Make a well in the flour mixture and pour in the buttermilk. Stir quickly, just until the dough is blended and begins to mass. The dough should be soft and a bit sticky and there should not be large amounts of unincorporated flour in the bowl. If dough is too dry, add a few tablespoons more buttermilk.

Turn the dough immediately onto a generously floured surface, and with floured hands knead briskly 8 to 10 times until a cohesive dough is formed.

Gently flatten the dough with your hands so it is of an even thickness. Then, using a floured rolling pin, roll it out to a uniform thickness of 1/2 inch. (If the dough begins to stick to your rolling pin, dust the pin — not the dough — with flour. Flouring the dough at this point will result in dusty-looking biscuits.) With a dinner fork dipped in flour, pierce the dough completely through at 1/2-inch intervals.

Lightly flour a 2 1/2- or 3-inch biscuit cutter and stamp out rounds. (Do not twist the cutter when stamping out biscuits.) Cut the biscuits from the dough as close together as you can for a maximum yield. Arrange cut biscuits on a heavy, ungreased or parchment-lined baking sheet so that they almost touch. Do not re-roll the scraps. Just bake as is and enjoy as a treat.

Bake in upper third of the oven for 8 to 12 minutes until crusty golden brown. (Check about 6 minutes into baking and rotate the pan if needed to ensure even cooking.) Remove from the oven and brush with melted butter. Serve hot.


Homemade baking powder recipe: Sift together three times 1/4 cup cream of tartar and 2 tablespoons baking soda. Transfer to a clean, dry, tight-sealing jar. Store at room temperature, away from direct sunlight, for up to four weeks. Use in any recipe calling for commercial baking powder.


Per biscuit:
234 calories (percent of calories from fat, 38), 5 grams protein, 31 grams carbohydrates, 1 gram fiber, 10 grams fat (4 grams saturated), 14 milligrams cholesterol, 553 milligrams sodium.

Yet another easy version of the famous humble biscuit:

Reblog this post [with Zemanta]

27 April 2009

Slap That Cold Silly with Food as Medicine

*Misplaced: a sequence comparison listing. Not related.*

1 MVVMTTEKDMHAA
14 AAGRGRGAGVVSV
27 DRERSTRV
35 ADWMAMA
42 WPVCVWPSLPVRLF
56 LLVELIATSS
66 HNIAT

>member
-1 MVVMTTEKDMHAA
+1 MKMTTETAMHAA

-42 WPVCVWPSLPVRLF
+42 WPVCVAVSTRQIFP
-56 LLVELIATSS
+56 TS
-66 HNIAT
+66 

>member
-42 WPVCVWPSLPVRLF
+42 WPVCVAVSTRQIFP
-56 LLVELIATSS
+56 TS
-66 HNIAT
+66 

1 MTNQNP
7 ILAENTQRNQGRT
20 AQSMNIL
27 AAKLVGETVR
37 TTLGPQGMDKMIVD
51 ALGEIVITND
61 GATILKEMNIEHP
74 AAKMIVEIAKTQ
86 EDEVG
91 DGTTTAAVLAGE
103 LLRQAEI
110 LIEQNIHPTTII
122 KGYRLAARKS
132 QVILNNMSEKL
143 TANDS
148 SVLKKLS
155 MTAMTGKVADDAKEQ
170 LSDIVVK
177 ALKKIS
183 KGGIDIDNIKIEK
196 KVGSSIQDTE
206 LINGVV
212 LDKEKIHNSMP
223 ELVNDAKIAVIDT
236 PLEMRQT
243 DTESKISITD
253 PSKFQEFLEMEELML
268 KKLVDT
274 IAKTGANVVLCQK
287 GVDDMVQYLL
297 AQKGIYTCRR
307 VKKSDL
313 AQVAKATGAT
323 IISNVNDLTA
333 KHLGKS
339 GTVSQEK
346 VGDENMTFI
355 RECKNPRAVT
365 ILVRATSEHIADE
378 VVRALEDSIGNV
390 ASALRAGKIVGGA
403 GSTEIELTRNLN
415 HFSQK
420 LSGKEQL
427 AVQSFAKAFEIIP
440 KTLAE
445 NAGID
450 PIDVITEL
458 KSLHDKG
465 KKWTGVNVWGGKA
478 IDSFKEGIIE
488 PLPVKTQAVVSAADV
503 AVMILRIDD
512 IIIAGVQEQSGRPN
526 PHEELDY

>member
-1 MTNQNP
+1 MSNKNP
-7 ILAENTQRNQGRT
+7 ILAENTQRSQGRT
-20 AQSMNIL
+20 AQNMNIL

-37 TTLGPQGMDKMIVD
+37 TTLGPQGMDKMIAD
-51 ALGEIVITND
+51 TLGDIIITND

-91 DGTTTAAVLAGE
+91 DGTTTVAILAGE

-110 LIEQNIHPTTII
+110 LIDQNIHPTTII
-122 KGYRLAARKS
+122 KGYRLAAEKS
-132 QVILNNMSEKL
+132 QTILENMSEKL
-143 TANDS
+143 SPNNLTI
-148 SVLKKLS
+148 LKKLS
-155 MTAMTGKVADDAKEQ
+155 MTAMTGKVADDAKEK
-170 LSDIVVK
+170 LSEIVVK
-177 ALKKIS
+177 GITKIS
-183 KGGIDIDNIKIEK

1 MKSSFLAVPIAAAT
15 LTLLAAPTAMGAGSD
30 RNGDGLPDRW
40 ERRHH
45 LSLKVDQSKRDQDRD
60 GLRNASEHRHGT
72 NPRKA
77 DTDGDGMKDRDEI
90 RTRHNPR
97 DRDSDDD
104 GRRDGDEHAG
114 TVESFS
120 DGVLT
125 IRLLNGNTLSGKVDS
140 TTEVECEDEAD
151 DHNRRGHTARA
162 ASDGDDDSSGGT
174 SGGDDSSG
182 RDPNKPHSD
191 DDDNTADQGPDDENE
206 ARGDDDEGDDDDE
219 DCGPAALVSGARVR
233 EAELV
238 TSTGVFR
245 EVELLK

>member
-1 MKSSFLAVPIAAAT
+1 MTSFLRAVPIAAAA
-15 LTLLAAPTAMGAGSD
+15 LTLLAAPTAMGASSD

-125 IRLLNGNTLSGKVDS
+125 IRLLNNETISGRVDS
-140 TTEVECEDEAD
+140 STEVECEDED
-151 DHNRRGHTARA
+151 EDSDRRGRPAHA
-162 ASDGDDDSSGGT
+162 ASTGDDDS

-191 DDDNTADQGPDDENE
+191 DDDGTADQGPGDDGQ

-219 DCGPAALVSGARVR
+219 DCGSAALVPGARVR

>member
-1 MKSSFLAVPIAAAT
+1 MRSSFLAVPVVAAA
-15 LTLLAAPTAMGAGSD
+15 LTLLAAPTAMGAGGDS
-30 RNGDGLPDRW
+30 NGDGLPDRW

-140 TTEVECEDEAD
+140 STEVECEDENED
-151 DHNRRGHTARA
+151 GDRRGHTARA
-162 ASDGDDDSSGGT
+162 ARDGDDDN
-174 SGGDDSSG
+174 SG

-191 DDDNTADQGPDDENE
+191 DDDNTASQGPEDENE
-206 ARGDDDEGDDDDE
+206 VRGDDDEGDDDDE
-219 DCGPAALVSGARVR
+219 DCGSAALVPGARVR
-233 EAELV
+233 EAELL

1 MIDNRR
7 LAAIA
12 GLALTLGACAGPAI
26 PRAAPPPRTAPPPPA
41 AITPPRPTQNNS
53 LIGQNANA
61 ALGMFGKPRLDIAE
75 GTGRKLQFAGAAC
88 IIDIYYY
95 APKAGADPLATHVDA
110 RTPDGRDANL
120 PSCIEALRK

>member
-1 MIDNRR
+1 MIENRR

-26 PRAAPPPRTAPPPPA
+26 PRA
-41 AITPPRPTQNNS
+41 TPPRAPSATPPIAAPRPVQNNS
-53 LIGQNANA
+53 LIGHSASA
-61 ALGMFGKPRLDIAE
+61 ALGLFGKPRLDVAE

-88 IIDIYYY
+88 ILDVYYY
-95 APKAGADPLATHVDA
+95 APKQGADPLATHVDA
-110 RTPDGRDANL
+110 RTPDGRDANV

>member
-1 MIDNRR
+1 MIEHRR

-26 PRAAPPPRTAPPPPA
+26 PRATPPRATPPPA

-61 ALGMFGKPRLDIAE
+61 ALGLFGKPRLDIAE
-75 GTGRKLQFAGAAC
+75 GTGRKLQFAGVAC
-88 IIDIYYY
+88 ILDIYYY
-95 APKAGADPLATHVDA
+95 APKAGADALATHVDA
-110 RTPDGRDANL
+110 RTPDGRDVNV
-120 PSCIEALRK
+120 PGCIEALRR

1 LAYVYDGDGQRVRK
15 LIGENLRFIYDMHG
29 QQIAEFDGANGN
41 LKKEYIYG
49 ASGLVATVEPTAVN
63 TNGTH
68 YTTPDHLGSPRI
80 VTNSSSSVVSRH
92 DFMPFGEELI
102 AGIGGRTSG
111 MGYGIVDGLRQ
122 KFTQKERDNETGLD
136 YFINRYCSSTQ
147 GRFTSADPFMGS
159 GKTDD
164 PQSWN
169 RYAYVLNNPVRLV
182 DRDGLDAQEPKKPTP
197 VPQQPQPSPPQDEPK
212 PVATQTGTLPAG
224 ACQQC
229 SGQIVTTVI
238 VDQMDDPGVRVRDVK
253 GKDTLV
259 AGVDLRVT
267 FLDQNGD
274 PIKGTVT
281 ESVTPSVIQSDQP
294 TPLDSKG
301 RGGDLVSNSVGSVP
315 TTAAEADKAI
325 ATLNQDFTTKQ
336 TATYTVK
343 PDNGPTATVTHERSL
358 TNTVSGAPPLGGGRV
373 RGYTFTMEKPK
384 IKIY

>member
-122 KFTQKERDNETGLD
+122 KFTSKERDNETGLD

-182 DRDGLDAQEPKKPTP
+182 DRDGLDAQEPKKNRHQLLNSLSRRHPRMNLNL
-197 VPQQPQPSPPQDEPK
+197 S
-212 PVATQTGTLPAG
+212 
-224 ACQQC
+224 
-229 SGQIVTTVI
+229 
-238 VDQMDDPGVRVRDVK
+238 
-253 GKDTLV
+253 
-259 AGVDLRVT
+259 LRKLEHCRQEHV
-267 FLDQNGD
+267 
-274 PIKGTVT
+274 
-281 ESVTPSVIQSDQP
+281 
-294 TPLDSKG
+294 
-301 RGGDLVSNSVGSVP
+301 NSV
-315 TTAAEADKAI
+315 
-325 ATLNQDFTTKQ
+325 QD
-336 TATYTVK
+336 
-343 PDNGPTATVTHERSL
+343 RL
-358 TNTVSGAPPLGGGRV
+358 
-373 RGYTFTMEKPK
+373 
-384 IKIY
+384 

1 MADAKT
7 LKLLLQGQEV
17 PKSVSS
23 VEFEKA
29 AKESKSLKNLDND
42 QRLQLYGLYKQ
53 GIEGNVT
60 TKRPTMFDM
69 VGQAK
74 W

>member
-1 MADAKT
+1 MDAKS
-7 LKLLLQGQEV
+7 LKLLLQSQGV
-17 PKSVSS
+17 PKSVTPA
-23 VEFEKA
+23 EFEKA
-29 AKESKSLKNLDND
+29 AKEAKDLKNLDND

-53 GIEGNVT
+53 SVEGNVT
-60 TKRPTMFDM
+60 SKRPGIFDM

Slap That Cold Silly with Food as Medicine: "Utilize spices in your food to give healing support to that cold or flu. Here’s an easy exotic and delicious soup recipe when you are feeling miserable. Soup recipe included."

By Denny Lyon @ HubPages

From Denny: This is a popular article. While it may be almost early summer and hot here in Louisiana it sure isn't in other parts of the country and world! After all it snowed in Colorado this month. On the news is the latest about a new outbreak of flu.

What is good about this article and soup recipe is that it gives real information about the properties of food and how they can benefit a situation with a cold, flu or allergy symptoms. Lentils and beans both act as astringents, pulling excess water out of the body. For that reason alone this is a good and practical read! :) We all know the miseries of a stuffy and runny nose.

Spices are another forgotten food in our modern culture and contain many healthful properties waiting to be rediscovered by us today!

Written by Denny Lyon 2 HubPages
Photo of paprika peppers by meaduva @ flickr

26 April 2009

4 Health Articles You Might Enjoy

From Denny: I'm always finding the most interesting articles about the latest health study. Too bad there wasn't more research devoted to orphan diseases, ones that afflict a small percentage of the population. Read that as the drug companies believe they can't make big money by searching for cures for these diseases - so they do nothing. Maybe it's the role of international governments to get into the act to help the suffering sectors of humanity? What do you think?

Health is a large area to cover so if you have some suggestions of anything I might be overlooking and you want to throw out at me, please do! You can also email me: warriorspearl@gmail.com too if you like. Yes, I actually answer my own email and am not too full of myself - well, not yet, anyway...! :) (There goes that cheeky side escaping again...)

Here are a few articles you might find an interesting read:

Drink Coffee: Lower Risk of Uterine Cancer

Broccoli Sprouts May Be Germ Fighters

The Pill and Gaining Muscle

Popping a Zit Can Kill You?

Photo by left-hand @ flickr

Reblog this post [with Zemanta]

25 April 2009

4 Science Articles You Might Enjoy

From Denny: Since I have too many interests I've parked them on other blogs in addition to this one. Apparently, most people start a blog, lose interest, abandon the first one to start another blog. Not me. I just keep expanding to ADD more blogs! (totally crazy, I suppose - but hey! I'm happy...)

Anyway, articles about how the brain works, astronomy, psychology, some math and physics on basic levels is what I park over at the blog The Soul Calendar. It keeps climbing in the traffic rankings quite nicely and I happily write about whatever catches my interest for the week! Life is good!

I'm still poking around the web for children's resources for parents and science projects readers might find interesting. If you know of any sites or projects, speak up and shoot me an email at warriorspearl@gmail.com, much appreciated!